Martian Dunes Reveal Stunning Surface Details on Red Planet

In its 15 years in orbit around the Red Planet, the Mars Reconnaissance Orbiter has sent us hundreds of thousands of images of the Martian surface revealing countless never-before-seen features and landscapes.

The Mars Reconnaissance Orbiter (MRO) spacecraft was launched almost 16 years ago, in August 2005, and on March 10 of the following year, after a seven-month flight, it reached the orbit of the Red Planet. Its task was and still is to collect daily data on the atmosphere and surface of Mars. It monitors Martian weather and scans the subsurface for ice.

In addition, the MRO is equipped with a High-Resolution Scientific Experimental Camera (HiRISE), which can capture images of objects the size of a dining table from a height of 300 kilometers. In total, during its mission, the MRO took about 400 thousand images.

An image from the Martian summer of 2018 when the sand dunes were almost entirely free of the seasonal ice. Credit: NASA/JPL-Caltech/Univ. of Arizona
An image from the Martian summer of 2018 when the sand dunes were almost entirely free of the seasonal ice. Credit: NASA/JPL-Caltech/Univ. of Arizona

All in all the Mars Reconnaissance Orbiter has been the biggest source of images of the Martian surface. Thanks to its work, scientists have made numerous revolutionary finds about the surface of Mars, its everchanging sand dune seas, and its past.

Without a doubt, everyone has seen the Martian dunes at least once recently. Images from the HiRISE cam of the Mars Reconnaissance Orbiter often become viral online, especially when they are supported by a brand new discovery about the Red Planet.

Sand Dunes on Mars

It is curious that nobody expected to find such massive dune seas on Mars in the distant past since the atmosphere of the Red Planet is incredibly thin – 0.6 percent of Earth’s. Nevertheless, sand dunes on Mars exist and continue to migrate each year, albeit much slower than it would happen on Earth.

One of the biggest questions for planetary scientists in the past was whether the sand dunes on Mars were ancient and inactive, whether they formed long ago when Mars was a far more hospitable planet. In the images, these structures have always seemed unchanged.

Here is an image of Barchan dunes from the Martian north pole which are usually created by winds coming from a single direction. Credit: NASA/JPL-Caltech/Univ. of Arizona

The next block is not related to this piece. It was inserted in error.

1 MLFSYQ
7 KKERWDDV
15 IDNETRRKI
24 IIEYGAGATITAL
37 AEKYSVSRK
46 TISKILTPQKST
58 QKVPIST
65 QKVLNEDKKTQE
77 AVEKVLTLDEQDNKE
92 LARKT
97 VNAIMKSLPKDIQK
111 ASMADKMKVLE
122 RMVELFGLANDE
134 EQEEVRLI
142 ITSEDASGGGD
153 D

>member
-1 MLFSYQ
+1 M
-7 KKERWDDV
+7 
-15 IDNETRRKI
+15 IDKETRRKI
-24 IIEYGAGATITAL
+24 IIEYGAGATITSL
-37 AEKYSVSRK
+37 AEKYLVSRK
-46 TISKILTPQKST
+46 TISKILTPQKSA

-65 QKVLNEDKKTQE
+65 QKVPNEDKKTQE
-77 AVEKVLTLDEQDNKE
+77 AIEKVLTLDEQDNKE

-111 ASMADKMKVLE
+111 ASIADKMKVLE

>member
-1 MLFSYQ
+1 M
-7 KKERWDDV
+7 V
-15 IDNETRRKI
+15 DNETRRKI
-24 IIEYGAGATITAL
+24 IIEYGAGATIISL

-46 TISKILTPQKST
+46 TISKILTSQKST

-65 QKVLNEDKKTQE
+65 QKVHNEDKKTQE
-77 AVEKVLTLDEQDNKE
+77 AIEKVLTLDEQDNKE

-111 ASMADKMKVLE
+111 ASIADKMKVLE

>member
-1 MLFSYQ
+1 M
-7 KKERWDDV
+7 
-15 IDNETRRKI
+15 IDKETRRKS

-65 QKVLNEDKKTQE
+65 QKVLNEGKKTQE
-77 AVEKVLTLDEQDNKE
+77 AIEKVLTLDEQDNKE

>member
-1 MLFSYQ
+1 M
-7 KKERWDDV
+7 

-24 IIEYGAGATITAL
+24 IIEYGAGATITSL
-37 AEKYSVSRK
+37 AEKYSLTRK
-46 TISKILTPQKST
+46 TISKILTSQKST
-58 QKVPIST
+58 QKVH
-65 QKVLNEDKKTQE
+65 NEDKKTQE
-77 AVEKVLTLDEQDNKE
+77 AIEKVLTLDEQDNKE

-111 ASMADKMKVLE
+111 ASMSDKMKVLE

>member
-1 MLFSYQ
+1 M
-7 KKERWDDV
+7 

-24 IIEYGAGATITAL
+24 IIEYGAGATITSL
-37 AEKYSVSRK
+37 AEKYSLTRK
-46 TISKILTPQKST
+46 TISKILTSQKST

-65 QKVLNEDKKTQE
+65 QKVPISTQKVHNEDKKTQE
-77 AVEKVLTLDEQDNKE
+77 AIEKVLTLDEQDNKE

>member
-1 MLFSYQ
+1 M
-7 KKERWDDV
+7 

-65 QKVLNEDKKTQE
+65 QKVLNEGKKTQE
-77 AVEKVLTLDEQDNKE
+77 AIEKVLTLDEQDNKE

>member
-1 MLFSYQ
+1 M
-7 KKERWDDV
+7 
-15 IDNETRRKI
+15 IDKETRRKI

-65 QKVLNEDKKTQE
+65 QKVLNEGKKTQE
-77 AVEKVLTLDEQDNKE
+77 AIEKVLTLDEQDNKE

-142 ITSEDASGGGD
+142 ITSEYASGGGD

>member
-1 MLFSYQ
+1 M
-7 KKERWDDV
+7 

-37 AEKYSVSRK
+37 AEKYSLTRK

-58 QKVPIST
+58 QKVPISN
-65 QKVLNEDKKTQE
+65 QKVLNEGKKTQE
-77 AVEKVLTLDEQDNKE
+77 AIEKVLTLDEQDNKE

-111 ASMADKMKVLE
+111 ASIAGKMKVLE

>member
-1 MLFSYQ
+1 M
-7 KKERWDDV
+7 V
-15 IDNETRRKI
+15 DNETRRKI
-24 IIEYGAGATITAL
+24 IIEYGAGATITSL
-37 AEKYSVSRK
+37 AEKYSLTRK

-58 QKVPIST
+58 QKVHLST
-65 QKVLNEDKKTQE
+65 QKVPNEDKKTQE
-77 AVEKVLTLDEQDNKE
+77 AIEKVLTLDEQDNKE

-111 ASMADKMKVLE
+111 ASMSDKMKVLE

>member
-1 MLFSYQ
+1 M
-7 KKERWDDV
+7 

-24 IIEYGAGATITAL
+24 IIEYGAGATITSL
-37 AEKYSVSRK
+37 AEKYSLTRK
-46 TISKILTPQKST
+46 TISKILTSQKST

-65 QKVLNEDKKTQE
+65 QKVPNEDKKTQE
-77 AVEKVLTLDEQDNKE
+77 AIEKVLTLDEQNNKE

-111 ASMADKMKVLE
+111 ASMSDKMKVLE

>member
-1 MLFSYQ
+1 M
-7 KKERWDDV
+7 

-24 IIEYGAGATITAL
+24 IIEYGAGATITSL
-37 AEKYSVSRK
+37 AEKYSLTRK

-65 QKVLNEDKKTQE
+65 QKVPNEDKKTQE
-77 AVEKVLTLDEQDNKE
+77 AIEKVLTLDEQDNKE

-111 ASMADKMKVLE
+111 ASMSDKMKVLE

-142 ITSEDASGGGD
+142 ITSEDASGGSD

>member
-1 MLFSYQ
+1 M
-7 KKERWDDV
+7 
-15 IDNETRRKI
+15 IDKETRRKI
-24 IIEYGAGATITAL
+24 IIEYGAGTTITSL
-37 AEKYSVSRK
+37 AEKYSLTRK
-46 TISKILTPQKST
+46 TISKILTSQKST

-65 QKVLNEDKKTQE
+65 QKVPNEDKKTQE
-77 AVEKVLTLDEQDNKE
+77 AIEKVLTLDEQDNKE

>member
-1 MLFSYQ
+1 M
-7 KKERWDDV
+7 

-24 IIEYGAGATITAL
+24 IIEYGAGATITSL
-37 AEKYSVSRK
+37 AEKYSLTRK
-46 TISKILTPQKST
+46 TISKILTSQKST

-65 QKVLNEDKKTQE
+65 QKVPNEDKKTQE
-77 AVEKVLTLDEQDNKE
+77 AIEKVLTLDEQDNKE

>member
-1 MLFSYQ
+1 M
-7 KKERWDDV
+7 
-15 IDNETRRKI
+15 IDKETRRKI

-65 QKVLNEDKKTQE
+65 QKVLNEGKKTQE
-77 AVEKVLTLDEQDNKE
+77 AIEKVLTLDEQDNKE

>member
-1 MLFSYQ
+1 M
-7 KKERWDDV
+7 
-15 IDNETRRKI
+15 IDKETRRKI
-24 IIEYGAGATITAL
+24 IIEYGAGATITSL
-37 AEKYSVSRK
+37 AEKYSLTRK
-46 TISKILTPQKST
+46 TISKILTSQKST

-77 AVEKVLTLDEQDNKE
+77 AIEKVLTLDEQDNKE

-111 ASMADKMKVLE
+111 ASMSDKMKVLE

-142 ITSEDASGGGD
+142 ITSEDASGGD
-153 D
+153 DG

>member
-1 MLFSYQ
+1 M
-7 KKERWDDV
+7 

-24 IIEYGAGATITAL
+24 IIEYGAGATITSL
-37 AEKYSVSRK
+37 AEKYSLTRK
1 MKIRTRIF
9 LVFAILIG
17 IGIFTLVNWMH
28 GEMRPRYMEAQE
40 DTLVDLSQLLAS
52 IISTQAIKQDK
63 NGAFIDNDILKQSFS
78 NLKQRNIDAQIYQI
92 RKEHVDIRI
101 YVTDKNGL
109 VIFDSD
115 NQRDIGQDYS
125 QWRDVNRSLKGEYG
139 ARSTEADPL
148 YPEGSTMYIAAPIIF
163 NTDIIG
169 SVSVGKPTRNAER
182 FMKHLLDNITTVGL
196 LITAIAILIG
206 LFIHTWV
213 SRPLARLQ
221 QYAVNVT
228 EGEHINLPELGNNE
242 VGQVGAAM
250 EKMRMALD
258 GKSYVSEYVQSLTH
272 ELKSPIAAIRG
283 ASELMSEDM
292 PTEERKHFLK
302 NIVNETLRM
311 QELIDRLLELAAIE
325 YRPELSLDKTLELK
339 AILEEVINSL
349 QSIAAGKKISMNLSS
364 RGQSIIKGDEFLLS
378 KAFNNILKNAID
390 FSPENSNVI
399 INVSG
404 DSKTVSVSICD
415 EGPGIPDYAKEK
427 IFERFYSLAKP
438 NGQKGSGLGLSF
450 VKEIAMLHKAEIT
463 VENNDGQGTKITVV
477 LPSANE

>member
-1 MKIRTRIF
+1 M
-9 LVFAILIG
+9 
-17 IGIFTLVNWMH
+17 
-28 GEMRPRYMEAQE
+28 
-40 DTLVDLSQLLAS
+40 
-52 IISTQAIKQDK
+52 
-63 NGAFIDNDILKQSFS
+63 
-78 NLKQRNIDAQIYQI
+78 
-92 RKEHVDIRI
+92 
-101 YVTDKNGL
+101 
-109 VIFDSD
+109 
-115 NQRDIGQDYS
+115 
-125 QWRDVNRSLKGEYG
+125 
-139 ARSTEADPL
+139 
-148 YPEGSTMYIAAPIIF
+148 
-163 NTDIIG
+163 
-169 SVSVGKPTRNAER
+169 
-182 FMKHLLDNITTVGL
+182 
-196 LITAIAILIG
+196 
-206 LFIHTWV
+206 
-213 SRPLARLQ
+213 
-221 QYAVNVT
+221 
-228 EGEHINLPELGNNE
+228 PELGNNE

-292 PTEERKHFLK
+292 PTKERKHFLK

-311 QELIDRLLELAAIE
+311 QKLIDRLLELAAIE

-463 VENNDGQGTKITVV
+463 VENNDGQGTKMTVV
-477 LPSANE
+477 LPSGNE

Here is an image of Barchan dunes from the Martian north pole which are usually created by winds coming from a single direction. Credit: NASA/JPL-Caltech/Univ. of Arizona

Therefore, it was generally accepted that the dunes were formed in the deep past when a stable atmosphere existed on Mars. It was assumed that a powerful wind moved these dunes, but at some point, they froze.

Previously created atmospheric models of Mars suggested that powerful wind that can move sand rarely occurs on the Red Planet. To their surprise, eventually, researchers found out that the majority of sand dunes on Mars remain active and moving through the various landscapes.

Not all Martian dunes are ancient and frozen

Last year, for example, scientists re-analyzed the images of mega dunes, and literally decomposed them into pixels. They found that giant dunes, unlike smaller sand dunes, are composed of two sizes of grains of sand. Some of them are heavier, so moving them would be difficult anyway.

However, a comparison of the images showed that the giant dunes were moving. The researchers focused their attention on studying two sites near the equator of Mars: the McLaughlin Crater and the Nili-Fosse Plain.

The Nili Patera dune field, photographed here by the Mars Reconnaissance Orbiter, lies on an ancient bed of solidified lava. Credit: NASA/JPL-Caltech/Univ. of Arizona
The Nili Patera dune field, photographed here by the Mars Reconnaissance Orbiter, lies on an ancient bed of solidified lava. Credit: NASA/JPL-Caltech/Univ. of Arizona

They looked for signs of movement by comparing time-lapse images of each site at intervals of 7.6 and 9.4 years, respectively. It turned out that mega dunes in both regions are advancing by about 10 centimeters per year.

In this case, the team members suggested that it is the winds on Mars that can accelerate the fine grains of sand. These grains begin to roll and bounce, picking up speed. When faced with larger grains of sand, they act as a ram, setting them in motion. A similar process of impact-induced creep is observed on Earth.

This MRO image shows a variety of dunes in the Lyot Crater in the northern lowlands of Mars. Credit: NASA/JPL/University of Arizona
This MRO image shows a variety of dunes in the Lyot Crater in the northern lowlands of Mars. Credit: NASA/JPL/University of Arizona

Overall, there have been many similar studies in the last decade that confirmed the theories that the sand dunes on Mars are on the move, albeit much slower than the sand dunes on Earth. In the end, nothing would have been possible without the Mars Reconnaissance Orbiter that has been sending back thousands of images every year.


Follow this link if you want to see tenths of thousands of images of the Martian surface. 


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Vladislav Tchakarov

Hello, my name is Vladislav and I am glad to have you here on Curiosmos. My experience as a freelance writer began in 2018 but I have been part of the Curiosmos family since mid-2020. As a history student, I have a strong passion for history and science, and the opportunity to research and write in this field on a daily basis is a dream come true.
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